Encryption and authentication play significant roles in CAS for mobile pay-TV systems. Obviously, we can see encryption and authentication processes Figure 1. The encryptor and the decryptor are responsible for encryption. When a user needs to obtain a service, she sends subscription and authentication messages to HES. In detail, the encryption keys must be distributed to all subscribers so that they can receive and decrypt the broadcasts they are entitled to under the terms of their subscriptions. Each receiver first filters the corresponding EMM messages and decrypts the SK and then decrypts ECM using SK. After the authorized user gets CW from ECM, she could descramble the content.
As for highly distributed mobile TV service delivery architectures , cloud computing models are unable to meet demands. The massive data generated by various access devices has made cloud network bandwidth even more limited, causing greater data bottlenecks . For example, delay-sensitive business systems do not work well in cloud computing. These delay-sensitive services are often located at the edge of the data centers and can use nearby computing resources to complete calculations or reduce delays.
On the other hand, data generated by the terminal TV devices usually involves personal privacy information. Uploading these data to the cloud data center not only consumes a lot of bandwidth resources but also increases the risk of user privacy leakage [6, 7]. In order to deal with this problem, the user’s identity and password are involved in anonymous authentication protocols. The role of user-generated passwords is becoming more prominent in wireless mobile networks . Two-factor anonymous authentication schemes have been proposed to wireless networks for a long time [9, 10]. Moreover, three-factor authentication and key agreements have also been widely used for cloud environment [11, 12]. Besides, fuzzy commitment with low latency can also be employed to ensure high efficiency .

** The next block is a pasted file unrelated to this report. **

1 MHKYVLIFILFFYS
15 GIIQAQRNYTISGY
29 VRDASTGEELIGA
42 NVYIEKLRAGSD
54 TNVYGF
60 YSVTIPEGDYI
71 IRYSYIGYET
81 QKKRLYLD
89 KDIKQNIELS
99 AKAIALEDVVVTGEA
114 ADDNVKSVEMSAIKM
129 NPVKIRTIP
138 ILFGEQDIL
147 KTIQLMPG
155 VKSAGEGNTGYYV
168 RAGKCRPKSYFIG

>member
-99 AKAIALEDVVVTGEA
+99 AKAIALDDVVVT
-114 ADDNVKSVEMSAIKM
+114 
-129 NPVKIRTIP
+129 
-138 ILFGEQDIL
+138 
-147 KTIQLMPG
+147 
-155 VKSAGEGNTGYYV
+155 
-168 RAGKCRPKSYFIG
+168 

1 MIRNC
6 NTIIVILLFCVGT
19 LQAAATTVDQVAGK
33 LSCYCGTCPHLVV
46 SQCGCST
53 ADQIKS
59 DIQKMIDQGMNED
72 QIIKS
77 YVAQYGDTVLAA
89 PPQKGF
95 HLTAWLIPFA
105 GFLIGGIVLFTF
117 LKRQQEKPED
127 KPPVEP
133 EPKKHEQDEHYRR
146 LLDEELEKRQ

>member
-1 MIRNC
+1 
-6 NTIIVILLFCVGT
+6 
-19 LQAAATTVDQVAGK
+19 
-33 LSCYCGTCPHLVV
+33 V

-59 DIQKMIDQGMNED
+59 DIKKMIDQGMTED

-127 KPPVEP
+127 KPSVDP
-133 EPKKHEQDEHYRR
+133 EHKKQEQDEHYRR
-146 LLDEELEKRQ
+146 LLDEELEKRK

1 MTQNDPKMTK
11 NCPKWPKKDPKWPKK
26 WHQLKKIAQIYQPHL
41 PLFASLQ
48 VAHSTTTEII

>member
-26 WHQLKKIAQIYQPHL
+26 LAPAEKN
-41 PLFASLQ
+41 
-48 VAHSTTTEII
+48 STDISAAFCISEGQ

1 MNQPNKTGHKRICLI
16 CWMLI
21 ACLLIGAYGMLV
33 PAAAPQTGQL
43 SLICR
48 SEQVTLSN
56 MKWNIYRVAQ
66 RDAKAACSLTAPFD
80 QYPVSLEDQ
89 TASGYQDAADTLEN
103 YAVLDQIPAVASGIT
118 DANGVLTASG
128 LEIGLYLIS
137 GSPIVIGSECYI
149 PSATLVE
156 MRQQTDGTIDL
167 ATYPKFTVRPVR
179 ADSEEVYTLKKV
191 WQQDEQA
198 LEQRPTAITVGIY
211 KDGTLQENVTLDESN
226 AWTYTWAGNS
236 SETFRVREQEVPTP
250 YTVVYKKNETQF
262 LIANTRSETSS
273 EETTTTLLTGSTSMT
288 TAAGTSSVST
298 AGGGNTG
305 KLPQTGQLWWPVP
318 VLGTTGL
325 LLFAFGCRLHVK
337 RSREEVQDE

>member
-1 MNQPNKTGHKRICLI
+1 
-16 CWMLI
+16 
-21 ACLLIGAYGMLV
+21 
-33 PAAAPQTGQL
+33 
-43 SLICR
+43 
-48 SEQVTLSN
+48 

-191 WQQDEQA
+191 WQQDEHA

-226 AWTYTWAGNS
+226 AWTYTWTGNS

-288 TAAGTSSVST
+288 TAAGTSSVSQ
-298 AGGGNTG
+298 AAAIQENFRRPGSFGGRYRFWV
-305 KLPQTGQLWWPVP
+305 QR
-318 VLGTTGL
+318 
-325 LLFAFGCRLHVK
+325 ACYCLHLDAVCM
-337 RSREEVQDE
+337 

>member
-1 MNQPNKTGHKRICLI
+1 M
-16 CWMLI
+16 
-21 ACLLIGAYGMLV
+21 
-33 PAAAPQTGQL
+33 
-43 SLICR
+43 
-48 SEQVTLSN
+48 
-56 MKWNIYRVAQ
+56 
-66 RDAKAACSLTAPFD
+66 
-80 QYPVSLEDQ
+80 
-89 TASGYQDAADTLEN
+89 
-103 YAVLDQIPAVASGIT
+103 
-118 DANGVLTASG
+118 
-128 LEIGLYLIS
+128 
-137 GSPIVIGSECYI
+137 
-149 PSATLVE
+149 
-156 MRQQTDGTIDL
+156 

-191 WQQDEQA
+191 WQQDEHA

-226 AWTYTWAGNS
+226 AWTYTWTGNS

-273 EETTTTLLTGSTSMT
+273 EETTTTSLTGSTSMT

In recent years, mobile pay-TV systems have risen in popularity due to their extensive application. The most challenging issue is providing secure authentication . There have been many studies on anonymous authentication schemes used for HES. In Ref. , Far and Alagheband designed a lightweight anonymous authentication protocol. We found that this protocol is suffering from the risk of revealing user’s password. Besides, there is still room for improvement in storage. The main contributions of our paper are listed below: (i)We reveal Far and Alagheband’s protocol is suffering from the risk of revealing user’s privacy. Besides, there is still room for improvement in storage(ii)We propose a new efficient anonymous authentication scheme based on Far and Alagheband’s protocol(iii)The proposed anonymous authentication scheme in the paper performs better in computing efficiency and storage, which is more suitable for resource-constrained devices in edge computing environment